Acoustics Seminars

Acoustic One-way Manipulation by Metamaterials

Friday, March 28, 2014 4:00 p.m. ETC 4.150

Professor Bin Liang
Institute of Acoustics
Department of Physics
Nanjing University
Nanjing, China

Acoustic waves have long been thought to propagate as easily along two opposite directions in a given path. It can therefore be expected that the one-way propagation of acoustic waves, if could it be realized successfully, would have deep implications for acoustic devices, acoustic applications and the field of acoustics in general. Here a series of theoretical and experimental works will be reported on how to realize acoustic one-way manipulations by designing various kinds of acoustic metamaterials. The first theoretical model of an “acoustic diode” that enables the rectification of acoustic energy flux was proposed by coupling a nonlinear medium with a superlattice, and the prototype was fabricated experimentally. By introducing a nonlinear resonance cavity, the efficiency of the nonlinear acoustic diode was dramatically enhanced. On the other hand, different schemes of one-way acoustic manipulations have been developed in linear systems, resulting in significant improvements in aspects of transmission efficiency, bandwidth and waveform preservation, etc.

Mitigation of Highway Traffic Noise with Quieter Pavements and Noise Barriers

Friday, March 21, 2014 4:00 p.m. ETC 4.150

Dr. Manuel Trevino
Center for Transportation Research
The University of Texas at Austin

Noise associated with highway transportation has progressively become a nuisance to communities along roads. As transportation of people and goods continues to grow, roads expand, and noise levels rise. Nowadays, transportation agencies have become more environmentally sensitive and deal with pollution problems including noise. A number of factors affect the level of traffic noise, such as vehicle speed, terrain, grade, pavement surface characteristics, and shielding provided by walls, fences, buildings, or even dense vegetation. The most frequently used noise abatement measure has been the construction of noise barriers on the side of the road. The barriers, however, are only effective for receivers in the acoustic shadow of the wall. Other receivers are affected as much as they are without the barrier. In recent years, there has been a growing interest in designing and constructing quieter pavements as a way to abate traffic noise by reducing noise at the source. By modifying some of its properties, pavements have been shown to produce lower noise levels than the “average” pavements. Two case studies exemplify noise mitigation: the first transparent noise barrier in Texas, on IH-30 in Dallas, and the Mopac Improvement Project, in Austin.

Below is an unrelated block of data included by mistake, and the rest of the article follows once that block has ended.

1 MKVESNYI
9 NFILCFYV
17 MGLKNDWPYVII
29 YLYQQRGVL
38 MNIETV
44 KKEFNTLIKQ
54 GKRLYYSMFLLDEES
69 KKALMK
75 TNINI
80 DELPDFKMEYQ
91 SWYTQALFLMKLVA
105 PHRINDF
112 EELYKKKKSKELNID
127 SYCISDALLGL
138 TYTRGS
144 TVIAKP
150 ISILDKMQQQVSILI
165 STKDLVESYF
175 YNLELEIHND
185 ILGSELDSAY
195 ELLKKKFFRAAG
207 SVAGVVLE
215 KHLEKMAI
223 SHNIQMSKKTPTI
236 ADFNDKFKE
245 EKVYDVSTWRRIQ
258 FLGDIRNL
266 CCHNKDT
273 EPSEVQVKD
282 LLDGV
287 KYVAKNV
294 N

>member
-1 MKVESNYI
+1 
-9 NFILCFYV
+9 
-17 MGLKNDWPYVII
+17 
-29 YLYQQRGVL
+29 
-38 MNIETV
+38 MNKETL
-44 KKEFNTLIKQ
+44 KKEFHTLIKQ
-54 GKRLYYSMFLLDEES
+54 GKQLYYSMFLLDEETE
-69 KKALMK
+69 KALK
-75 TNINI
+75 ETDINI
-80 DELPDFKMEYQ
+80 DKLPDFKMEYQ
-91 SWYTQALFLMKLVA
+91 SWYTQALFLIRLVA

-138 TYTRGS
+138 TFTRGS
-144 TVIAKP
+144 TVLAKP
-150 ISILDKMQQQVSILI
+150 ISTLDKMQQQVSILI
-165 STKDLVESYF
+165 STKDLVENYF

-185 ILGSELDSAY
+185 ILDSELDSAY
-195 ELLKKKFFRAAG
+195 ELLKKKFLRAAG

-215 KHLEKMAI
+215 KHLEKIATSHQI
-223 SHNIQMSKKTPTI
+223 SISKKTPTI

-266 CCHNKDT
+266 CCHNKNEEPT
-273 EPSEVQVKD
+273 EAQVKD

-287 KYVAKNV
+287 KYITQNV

Enhanced Ultrasound and Photoacoustic Imaging Using Photoacoustic Nanodroplets

Friday, March 7, 2014 4:00 p.m. ETC 4.150

Alexander S. Hannah
Department of Biomedical Engineering
The University of Texas at Austin

Disease detection by noninvasive imaging requires contrast against the surrounding healthy tissue, which is insufficient using many available techniques, including clinical ultrasound (US) and recently emerging photoacoustics (PA). The introduction of exogenous contrast agents highlights selected regions, but these formulations have several shortcomings. Microbubbles used for US contrast are too large to reach tumor neovasculature, and their instability limits the time window for imaging. Contrast agents for PA are also flawed; dyes offer only a modest increase in signal, and metal nanoparticles must undergo regulatory approval before clinical translation. We have developed a dual contrast agent, named photoacoustic nanodroplets (PAnDs), which resolve these issues. These perfluorocarbon droplets are small enough to reach and extravasate from tumor neovasculature, and stable enough to allow for accumulation over several hours. The droplets can be optically triggered to induce particle vaporization, which emits a stronger PA signal than from thermal expansion of metal particles. The resulting gaseous microbubbles are a source of high US contrast as well. We have constructed a dye-loaded droplet comprised of biocompatible materials ready for clinical translation, as well as a droplet which can be triggered using an inexpensive 1064 nm laser source. We characterize the various properties of these nanodroplets and quantify image enhancement from remote triggering of the droplets, while investigating mechanisms of optical droplet vaporization. Additionally, we explore the use of high and low boiling point droplets for specific applications. Lastly we explore droplet formulations to molecularly target specific disease. These PAnDs improve image quality for US and PA modalities, and may encapsulate drugs for image-guided, controlled release of therapeutics.